The performance from the No. 911 drivers was remarkable considering Pilet started 32nd in the 33-car field, and with Tandy closing, the pair motored past the entire GTLM field to take first in class and 13th overall.
“To start very last, and work your way through, not by luck, not by bits and pieces, but by strategy and racing. It’s a great way to win races, isn’t it?” said Tandy. “It came down to the battle between Porsche and Ferrari as we saw. But Earl got a good gap and it all sort of consolidated. I was battling with Giancarlo, and we were racing with each other. All of our cars are slightly better in each areas. You try to force the other guy to make a mistake, that’s our job as a race car driver. From a fans point of view, and sitting on the box watching, its fun watching Patrick pull away, but it was fun to watch the race between the Porsche and Ferrari, how many times have we seen that?”
A great see-saw battle between the PC front row saw Performance Tech Racing’s No. 38 car and RSR Racing’s No. 11 PC. James French initially led from pole in the No. 38, but Chris Cumming eventually got by in the No. 11, and when it was time for their professional co-drivers to take over, the drama only intensified. Conor Daly held the lead after the last pit stop in the No. 38 and appeared to have a comfortable margin over Bruno Junqueira in the No. 11, but Junqueira ate away at the five-second gap, and by the last lap, was only a half-second behind the young IndyCar driver.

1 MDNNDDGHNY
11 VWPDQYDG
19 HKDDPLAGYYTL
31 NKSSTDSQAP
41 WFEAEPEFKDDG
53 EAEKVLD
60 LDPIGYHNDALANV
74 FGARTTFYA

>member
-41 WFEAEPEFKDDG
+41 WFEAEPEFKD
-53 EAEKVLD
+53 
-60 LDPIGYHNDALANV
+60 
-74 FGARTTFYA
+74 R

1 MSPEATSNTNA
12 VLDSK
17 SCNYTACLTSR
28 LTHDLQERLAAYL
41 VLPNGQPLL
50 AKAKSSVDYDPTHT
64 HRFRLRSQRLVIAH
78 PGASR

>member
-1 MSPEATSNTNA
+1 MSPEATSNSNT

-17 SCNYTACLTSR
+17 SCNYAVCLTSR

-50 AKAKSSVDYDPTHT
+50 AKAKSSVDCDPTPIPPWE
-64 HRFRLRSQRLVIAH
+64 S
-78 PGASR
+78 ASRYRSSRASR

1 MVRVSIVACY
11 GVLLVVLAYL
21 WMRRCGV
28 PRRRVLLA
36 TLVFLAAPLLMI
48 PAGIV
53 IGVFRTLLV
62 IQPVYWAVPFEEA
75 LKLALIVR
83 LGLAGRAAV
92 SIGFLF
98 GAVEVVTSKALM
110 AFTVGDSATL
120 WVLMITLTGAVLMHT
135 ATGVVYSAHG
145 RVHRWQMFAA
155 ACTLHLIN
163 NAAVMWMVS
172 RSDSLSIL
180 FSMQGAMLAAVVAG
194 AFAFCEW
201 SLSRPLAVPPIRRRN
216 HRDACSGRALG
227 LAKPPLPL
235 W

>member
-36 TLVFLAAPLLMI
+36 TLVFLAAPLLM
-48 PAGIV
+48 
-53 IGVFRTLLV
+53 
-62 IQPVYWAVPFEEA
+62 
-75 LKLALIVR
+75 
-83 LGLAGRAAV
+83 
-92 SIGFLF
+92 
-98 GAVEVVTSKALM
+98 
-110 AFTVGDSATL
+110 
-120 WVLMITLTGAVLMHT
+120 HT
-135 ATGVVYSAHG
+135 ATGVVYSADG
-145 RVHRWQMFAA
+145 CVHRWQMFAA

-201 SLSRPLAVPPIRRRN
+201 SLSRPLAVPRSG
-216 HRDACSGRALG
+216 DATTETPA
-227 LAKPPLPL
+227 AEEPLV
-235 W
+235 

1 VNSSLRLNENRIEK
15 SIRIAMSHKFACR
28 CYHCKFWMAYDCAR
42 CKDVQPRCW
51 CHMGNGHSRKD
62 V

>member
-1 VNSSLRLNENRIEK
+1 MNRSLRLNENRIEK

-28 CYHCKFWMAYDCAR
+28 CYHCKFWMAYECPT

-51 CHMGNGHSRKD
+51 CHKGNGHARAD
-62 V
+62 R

Daly came tantalizingly close to his first IMSA win at Road America, but locked up and spun in Turn 5, handing the RSR team their second victory of 2015. A gutted Daly would get moving to claim second ahead of CORE autosport’s Colin Braun in the No. 54 PC.
“To push hard [was the key to winning the race],” said Junqueira. “I got the car, in the first corner he [Conor Daly] got past me, as I was coming out of the pits on cold tires. I caught him and I tried to pass him a couple times. I got stuck behind him a couple of times. I had to do the whole lap behind him. We got into traffic and he needed up with like a four-second gap. And with four laps to go, I knew it was now or never. So I took almost a second a lap pushing 100 percent.
“On the last lap, I was close to him on turn 1 and braked as deep as I could. I braked really late going into 10. I gave him left on the exit, he tried to squeeze and he ended up spinning. Conor drove really well, and it was really exciting to try and catch him. The fans got to see a lot of exciting racing there in the final minutes of the race. “
Pace and start pit strategy ensured the No. 33 Riley Technologies Dodge Viper took over the lead with less than 20 minutes left as the No. 007 TRG-AMR Aston Martin V12 Vantage driven by Kuno Wittmer was forced to stop for fuel. With the French-Canadian sitting idle on pit lane, Jeroen Bleekemolen swept by in the No. 33 Viper and stretched out to a 12.7-second win with car owner/co-driver Ben Keating.
“No doubt, it has been a difficult season for the 33 car,” Keating said after celebrating his first win the No. 33 this year. “We had a good car the entire season, but it feels great to finally stand on the top step of the podium. We ran the exact strategy that we expected to run. The race kind of came to us being green until the end. If a yellow came out in the last hour, I think we would have come out third. It was nice to have the race come to us where the 007 and 48 car had to pit. When it all washed out, we just had to save our tires and our fuel. The whole team did a great job, Riley gave us a great car and Jeroen drove a great race.”